In the end, the United bid won easily. But only after Trump intervened again, essentially threatening any country that voted against the bid. Political pressure was put on each association and, it later emerged the United bid had a series of letters from Trump promising, privately, to allow anyone into the country for the finals. Still, politics and sport don’t mix, right?
Last year I heard about an intriguing plan that had been hatched in the Middle East. Saudi Arabia had qualified for the World Cup. This isn’t that surprising. Until recently, the Saudi’s were the powerhouse of Asian football. The Saudi Pro League attracts big crowds and pays big wages. But there was always one big issue, one that is the same for almost all Gulf nations (with the recent exception of Qatar): Saudi players didn’t play in Europe.
OK, Saudi legend Sami al Jaber did play for Wolves very briefly in 2000 (he didn’t score a goal and Al Hilal terminated his loan agreement) … but still. A mixture of high wages, home comforts and a cultural suspicion of the west meant that some of Asia’s best players never moved to Europe’s best leagues.
That, it seems, was about to change. The Saudi federation announced that it was loaning out its World Cup squad ahead of Russia 2018 to give them the best possible chance. A deal was signed with La Liga and nine players were loaned to various first, second and third division sides in Spain.
It was a unique experiment. Not to mention a controversial one. So I went to Spain to meet some of the players, see how they were getting on, and write this story about it.
For the past few months I have been writing scripts for Tifo, a great new football website that has made a name for themselves by designing and publishing amazing YouTube videos illustrating tactics, owners and players, amongst other topics.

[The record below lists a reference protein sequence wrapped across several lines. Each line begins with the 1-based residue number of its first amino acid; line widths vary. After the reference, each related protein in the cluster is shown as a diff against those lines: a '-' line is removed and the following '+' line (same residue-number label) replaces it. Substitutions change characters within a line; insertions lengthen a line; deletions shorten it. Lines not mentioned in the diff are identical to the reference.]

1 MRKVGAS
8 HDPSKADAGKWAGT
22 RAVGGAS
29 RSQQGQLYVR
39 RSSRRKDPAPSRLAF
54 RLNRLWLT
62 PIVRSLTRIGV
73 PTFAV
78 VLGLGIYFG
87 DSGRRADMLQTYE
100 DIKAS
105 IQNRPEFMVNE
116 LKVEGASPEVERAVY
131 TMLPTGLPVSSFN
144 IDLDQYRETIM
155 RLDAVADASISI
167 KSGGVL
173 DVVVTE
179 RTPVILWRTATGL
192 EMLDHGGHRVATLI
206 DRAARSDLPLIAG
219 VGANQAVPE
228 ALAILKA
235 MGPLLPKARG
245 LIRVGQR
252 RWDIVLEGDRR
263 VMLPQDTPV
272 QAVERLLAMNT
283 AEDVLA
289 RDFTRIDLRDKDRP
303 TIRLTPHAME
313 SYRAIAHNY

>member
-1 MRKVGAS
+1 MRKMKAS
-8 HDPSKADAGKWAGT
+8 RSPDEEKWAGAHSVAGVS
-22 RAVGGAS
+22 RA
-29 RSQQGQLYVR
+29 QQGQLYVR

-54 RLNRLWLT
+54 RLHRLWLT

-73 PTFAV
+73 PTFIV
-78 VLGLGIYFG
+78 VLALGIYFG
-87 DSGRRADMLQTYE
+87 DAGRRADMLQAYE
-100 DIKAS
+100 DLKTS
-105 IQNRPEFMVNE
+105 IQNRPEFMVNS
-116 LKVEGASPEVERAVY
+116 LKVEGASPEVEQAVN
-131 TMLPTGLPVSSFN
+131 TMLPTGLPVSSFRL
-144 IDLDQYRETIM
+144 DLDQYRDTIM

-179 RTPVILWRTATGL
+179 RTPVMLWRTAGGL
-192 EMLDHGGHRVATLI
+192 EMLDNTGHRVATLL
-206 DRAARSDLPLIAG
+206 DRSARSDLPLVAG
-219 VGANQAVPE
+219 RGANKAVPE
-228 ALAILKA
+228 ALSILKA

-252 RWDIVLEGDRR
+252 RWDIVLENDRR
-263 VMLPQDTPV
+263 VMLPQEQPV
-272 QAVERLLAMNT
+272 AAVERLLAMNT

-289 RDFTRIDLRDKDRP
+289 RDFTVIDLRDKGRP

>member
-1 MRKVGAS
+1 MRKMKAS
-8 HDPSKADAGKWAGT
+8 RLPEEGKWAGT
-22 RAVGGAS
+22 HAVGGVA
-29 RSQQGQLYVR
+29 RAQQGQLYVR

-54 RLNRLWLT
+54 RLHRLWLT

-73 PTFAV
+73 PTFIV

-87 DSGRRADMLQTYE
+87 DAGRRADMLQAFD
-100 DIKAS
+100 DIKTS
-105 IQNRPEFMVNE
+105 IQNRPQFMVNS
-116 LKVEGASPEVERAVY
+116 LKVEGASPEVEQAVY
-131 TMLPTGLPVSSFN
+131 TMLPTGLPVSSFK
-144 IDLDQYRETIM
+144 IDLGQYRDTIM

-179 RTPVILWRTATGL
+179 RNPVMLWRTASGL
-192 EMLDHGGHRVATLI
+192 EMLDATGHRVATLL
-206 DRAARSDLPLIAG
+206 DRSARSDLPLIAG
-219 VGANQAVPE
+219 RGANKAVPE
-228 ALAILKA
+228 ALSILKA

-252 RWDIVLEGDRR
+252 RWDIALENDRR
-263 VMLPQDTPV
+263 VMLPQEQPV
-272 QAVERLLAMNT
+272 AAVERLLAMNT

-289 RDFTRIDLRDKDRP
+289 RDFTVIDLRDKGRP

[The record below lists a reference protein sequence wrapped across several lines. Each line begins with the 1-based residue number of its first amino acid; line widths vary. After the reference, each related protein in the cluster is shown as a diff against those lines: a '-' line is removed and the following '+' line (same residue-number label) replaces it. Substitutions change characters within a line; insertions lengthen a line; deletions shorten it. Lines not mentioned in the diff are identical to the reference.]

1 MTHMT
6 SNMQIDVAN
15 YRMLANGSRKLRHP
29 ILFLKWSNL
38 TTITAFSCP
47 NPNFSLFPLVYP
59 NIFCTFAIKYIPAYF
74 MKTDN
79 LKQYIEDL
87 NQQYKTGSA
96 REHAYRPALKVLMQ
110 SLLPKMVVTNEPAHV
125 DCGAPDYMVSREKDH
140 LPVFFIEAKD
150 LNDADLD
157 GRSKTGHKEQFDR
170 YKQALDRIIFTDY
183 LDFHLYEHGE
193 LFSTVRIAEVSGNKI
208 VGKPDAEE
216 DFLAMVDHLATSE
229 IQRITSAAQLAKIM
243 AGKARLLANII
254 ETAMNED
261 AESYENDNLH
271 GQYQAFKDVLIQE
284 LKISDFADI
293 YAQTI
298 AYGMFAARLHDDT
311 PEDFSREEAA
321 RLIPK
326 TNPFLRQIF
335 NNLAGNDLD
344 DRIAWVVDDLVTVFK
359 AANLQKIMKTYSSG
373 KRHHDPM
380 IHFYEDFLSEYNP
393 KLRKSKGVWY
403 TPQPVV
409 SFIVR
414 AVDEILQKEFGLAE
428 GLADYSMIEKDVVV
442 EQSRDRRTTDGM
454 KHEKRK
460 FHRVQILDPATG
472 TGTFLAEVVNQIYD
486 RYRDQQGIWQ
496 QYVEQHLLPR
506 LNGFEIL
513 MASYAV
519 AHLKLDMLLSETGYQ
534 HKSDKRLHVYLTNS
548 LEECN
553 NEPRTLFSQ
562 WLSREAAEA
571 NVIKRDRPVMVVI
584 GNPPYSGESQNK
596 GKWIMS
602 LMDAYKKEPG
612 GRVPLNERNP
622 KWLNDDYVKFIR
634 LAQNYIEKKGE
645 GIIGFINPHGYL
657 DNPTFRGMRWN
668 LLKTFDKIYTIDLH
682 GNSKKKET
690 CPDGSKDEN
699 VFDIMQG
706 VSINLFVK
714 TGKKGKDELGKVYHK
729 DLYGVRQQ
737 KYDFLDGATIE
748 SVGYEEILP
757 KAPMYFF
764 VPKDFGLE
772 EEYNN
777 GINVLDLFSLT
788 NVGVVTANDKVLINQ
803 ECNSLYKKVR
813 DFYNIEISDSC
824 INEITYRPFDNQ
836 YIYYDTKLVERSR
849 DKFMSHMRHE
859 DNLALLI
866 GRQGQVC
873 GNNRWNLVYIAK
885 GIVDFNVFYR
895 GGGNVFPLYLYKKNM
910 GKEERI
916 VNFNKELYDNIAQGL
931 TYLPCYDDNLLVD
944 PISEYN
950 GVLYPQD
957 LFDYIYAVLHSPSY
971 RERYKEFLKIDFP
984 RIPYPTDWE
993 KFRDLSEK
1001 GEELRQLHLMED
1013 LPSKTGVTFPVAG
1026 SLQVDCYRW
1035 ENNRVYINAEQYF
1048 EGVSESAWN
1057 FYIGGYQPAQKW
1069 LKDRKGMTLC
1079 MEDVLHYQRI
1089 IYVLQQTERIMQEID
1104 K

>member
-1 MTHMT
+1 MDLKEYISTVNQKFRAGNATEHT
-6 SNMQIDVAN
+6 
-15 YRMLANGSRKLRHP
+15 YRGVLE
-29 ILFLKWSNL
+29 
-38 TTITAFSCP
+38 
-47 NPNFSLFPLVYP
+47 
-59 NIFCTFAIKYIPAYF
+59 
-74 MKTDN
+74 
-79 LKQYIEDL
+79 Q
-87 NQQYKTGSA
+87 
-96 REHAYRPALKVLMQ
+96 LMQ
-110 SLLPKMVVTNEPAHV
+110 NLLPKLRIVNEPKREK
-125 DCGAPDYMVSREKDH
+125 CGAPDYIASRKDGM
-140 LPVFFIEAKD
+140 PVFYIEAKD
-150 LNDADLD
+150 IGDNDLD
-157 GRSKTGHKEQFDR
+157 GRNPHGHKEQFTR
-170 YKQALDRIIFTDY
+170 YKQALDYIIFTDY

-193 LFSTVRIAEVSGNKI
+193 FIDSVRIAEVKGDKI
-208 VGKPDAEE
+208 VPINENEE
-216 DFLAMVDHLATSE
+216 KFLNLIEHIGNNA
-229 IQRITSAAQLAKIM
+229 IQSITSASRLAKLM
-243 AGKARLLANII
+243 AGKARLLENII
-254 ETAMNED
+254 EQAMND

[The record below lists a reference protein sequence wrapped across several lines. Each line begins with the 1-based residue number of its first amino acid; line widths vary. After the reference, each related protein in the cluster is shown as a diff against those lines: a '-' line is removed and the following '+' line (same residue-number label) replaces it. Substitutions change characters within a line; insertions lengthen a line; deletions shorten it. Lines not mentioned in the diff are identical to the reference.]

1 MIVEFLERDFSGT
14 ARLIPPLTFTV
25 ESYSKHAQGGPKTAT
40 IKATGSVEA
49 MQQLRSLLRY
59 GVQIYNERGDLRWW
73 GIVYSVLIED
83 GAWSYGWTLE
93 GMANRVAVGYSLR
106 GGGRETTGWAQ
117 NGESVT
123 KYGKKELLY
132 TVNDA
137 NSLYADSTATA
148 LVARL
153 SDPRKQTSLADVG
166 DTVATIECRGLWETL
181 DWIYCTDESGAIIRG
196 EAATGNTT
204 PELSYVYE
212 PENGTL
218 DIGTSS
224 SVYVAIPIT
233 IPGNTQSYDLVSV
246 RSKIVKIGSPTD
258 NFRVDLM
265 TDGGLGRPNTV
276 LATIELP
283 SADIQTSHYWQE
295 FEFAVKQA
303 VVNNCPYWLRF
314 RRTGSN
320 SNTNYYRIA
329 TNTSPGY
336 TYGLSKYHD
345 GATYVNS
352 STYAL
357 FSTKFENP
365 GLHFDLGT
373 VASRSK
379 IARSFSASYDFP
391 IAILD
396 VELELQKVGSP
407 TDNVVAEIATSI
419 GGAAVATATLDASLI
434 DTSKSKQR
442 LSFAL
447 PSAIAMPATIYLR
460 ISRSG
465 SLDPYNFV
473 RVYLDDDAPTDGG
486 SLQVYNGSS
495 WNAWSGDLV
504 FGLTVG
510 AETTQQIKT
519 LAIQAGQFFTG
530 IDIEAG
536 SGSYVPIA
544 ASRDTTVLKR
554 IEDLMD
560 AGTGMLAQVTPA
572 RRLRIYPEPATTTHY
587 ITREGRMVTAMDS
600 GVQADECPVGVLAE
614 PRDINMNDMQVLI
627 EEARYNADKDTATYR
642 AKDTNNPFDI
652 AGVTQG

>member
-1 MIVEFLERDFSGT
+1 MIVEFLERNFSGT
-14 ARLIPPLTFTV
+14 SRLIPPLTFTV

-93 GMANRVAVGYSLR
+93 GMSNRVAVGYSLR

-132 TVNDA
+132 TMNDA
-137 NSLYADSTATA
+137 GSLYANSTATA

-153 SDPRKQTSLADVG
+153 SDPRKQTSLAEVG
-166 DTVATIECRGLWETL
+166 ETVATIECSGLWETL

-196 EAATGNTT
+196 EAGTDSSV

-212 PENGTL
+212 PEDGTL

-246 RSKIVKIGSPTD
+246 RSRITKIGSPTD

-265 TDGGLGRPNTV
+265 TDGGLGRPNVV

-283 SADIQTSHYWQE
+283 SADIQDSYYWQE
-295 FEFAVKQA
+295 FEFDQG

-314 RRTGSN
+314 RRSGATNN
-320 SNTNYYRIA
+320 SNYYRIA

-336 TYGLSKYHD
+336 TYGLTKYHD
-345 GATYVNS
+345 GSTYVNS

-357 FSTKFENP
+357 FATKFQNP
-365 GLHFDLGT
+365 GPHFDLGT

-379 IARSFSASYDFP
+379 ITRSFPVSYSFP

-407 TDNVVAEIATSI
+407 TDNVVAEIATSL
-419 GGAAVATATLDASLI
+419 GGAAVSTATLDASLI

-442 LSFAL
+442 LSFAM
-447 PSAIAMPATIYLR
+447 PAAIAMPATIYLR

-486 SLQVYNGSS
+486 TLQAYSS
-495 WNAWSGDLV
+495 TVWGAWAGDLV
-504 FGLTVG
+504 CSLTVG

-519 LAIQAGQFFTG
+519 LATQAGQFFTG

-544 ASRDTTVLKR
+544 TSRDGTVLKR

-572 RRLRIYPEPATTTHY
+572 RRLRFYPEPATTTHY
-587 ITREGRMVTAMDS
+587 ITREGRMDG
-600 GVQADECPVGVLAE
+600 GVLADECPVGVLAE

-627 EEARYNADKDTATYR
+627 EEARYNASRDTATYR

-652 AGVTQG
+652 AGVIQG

After my book The Billionaires Club was published I have been working on a videos which illuminate who the owners of some of the world’s biggest football clubs are, how they made their money and how they came to owning a football club in the first place.
This video tells the story of the Glazer family and their take over of Manchester United in 2005. It is an intriguing tale. Malcolm Glazer, the family’s late patriarch, was never really a sports fan but managed to first buy an NFL franchise (the Tampa Bay Buccaneers) and then purchased arguably the most popular football club in the world without putting much of his family’s own money in.
It is an intriguing tale involving politics, greed and, at the centre, a tug-of-love over a famous racehorse’s sperm. Really.
And if you want more of that kind of stuff, we recorded a podcast to talk all about…
After writing Thirty One Nil, the story of World Cup qualification told by the underdogs, I have found it quite hard not to keep following the minutiae of the Road to Russia 2018.
It was, again, a vast and colourful campaign across the globe full of intrigue, goals and political controversy. So, for Tifo, I helped put together three YouTube videos that told the story of qualification for the 2018 World Cup finals.
Part one covers qualification in Asia, Oceania and CONCACAF:
Part two covers the tough route teams have to take in Africa and South America:
Finally, part three focuses on qualification in Europe:
Being someone who loves a World Cup underdog (and goalkeepers of World Cup underdogs) there was no better story of qualification for Russia 2018 than that of Panama and Jaime Penedo.
Panama had never qualified for a World Cup finals before and Penedo had played for almost a decade, fearing it would never happen. And then, an unlikely series of results in the finals rounds of CONCACAF qualification saw Panama reach Russia 2018. Pandamonium followed on the streets of Panama City.